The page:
This is a station at which comfort again is a theme, just as it was at Station Six. Again my card came from the Tarot of Jane Austen (I’ve drawn the title of the deck to use at random), just as at Station Six. It is Six of Candlesticks (Wands). It is difficult the interpret this card because it is a card of victory, not one of empathy or sadness or even acceptance. I am not having a good grip on it, it is incoherent what I am writing about it.
On meeting the women of Jerusalem Jesus turns himself to them and says: “Women of Jerusalem, don’t cry for me, but for yourselves and for your children.” The card shows Fitzwilliam Darcy and Charles Bingley in the background racing in triumph along a manor where their future brides are standing in a window. I think in a way Jesus is depicted here, walking past the woman of Jerusalem. Jesus at this stage of his life accepts his purpose – before, in the garden of Bethsedah and later on, at the cross, he is in agony, but not here. Here he is in a sense as victorious as Darcy is here. In my imagination Jesus (as Darcy) turns himself to me -as he did to the women of Jerusalem- to where I sit on the Three of Swords (Station 7), pinned down by my life-purpose, in rags and sad. He says then: “Do not cry for me, cry for yourself, for the cross you bear. I have done that in the Garden of Bethsedah, you need it, it helps”.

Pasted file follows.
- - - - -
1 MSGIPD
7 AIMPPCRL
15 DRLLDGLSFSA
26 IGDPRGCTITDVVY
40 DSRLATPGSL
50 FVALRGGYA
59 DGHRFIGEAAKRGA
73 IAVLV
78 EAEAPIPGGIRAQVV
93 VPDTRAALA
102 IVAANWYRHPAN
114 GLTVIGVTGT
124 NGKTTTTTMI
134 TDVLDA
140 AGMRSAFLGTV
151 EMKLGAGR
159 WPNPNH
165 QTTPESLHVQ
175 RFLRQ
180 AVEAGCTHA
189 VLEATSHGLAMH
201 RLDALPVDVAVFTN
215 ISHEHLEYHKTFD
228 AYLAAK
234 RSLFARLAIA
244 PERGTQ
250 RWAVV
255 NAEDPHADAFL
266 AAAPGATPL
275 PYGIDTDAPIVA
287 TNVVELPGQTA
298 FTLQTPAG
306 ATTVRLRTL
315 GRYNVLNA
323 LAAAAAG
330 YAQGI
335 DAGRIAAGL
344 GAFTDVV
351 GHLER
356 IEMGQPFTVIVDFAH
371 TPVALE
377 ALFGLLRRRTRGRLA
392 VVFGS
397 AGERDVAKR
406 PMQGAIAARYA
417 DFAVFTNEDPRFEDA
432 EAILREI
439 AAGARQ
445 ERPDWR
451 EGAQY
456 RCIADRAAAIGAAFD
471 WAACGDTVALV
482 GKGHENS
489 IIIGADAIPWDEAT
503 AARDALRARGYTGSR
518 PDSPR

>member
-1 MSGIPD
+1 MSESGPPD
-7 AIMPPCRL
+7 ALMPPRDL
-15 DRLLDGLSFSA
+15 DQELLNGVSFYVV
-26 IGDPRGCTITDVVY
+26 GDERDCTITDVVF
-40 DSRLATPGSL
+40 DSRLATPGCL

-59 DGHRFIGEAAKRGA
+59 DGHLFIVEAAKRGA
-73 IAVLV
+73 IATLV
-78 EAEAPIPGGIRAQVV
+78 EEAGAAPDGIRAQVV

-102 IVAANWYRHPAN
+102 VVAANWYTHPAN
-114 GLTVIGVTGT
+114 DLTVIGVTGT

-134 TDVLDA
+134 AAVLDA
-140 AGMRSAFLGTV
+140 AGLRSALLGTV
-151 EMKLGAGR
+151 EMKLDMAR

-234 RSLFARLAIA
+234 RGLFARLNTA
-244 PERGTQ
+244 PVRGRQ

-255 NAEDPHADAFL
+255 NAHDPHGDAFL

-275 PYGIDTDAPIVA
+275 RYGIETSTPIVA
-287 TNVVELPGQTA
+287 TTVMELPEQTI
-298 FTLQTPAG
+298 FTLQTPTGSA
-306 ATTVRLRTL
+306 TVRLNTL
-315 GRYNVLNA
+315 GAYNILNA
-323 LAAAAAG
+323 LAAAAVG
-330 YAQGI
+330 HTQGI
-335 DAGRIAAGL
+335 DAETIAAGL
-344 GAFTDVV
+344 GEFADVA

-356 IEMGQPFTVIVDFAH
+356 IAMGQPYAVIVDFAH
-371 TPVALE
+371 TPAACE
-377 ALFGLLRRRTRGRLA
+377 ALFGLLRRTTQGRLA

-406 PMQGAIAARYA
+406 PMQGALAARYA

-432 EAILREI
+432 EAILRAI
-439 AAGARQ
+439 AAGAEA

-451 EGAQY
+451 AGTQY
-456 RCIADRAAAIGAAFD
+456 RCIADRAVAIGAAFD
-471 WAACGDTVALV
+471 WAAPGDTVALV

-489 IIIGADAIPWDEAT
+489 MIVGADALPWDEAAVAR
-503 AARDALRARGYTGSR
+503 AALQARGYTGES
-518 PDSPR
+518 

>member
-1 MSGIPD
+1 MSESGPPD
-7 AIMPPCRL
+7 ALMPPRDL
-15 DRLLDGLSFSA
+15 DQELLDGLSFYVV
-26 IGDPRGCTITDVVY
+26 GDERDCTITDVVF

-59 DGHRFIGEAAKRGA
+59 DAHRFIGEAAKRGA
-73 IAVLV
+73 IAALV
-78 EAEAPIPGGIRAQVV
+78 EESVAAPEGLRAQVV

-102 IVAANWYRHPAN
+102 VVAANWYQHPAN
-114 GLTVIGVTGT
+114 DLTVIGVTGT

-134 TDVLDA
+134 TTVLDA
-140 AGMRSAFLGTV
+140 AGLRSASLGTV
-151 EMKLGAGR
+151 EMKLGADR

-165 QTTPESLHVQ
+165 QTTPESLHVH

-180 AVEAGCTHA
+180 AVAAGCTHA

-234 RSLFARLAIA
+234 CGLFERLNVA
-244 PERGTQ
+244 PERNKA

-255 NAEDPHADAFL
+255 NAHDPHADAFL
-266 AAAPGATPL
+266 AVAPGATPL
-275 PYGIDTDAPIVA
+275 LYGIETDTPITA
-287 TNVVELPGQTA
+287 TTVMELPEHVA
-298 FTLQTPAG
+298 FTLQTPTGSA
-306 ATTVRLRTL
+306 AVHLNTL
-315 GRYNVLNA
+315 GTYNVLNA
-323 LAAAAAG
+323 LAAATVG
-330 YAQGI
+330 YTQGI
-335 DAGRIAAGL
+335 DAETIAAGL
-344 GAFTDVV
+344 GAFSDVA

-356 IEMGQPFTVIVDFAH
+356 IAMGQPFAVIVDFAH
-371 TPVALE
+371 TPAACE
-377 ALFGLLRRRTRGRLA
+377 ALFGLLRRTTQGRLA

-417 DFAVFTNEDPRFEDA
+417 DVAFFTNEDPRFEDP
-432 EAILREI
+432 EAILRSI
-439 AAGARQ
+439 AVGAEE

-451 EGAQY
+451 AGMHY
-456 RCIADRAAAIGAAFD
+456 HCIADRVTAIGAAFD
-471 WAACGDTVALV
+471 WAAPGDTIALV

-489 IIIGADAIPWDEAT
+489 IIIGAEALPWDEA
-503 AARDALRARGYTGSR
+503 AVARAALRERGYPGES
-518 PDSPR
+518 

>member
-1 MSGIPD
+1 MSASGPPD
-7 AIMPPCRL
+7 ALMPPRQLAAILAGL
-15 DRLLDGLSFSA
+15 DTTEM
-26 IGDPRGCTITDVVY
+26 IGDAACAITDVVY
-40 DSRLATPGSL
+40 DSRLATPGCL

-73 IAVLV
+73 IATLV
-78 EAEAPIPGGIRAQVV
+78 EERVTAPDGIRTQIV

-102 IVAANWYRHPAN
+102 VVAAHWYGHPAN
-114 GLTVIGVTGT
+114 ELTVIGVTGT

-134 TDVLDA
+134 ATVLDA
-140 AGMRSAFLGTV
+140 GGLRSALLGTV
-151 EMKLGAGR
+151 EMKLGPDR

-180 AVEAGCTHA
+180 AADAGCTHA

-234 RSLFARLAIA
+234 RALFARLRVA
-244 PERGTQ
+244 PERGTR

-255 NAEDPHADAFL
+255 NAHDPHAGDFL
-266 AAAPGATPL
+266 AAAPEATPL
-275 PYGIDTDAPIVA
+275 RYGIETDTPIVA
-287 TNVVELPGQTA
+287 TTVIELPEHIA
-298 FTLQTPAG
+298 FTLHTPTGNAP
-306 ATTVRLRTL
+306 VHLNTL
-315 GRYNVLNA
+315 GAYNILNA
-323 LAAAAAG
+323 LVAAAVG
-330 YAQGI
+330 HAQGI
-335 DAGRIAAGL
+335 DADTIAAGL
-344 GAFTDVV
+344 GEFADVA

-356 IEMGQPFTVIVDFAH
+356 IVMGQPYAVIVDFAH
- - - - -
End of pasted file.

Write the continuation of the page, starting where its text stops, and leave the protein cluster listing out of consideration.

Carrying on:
There is more. The number six comes after the five. The struggles from the five cards lead to triumph in the sixes. Darcy on the Six of Candlesticks has grown from the challenges he has experienced earlier. There is no weeping on this card, but there is comfort in knowing that the challenges, the fives that I have pulled and the Three of Swords, somewhere result in triumph and growth. For Darcy the growth and triumph is that he became more humble, less arrogant. There are lurking lots of dangers in humility, but it is a valuable instrument in accepting and live with ones' cross and life-purpose.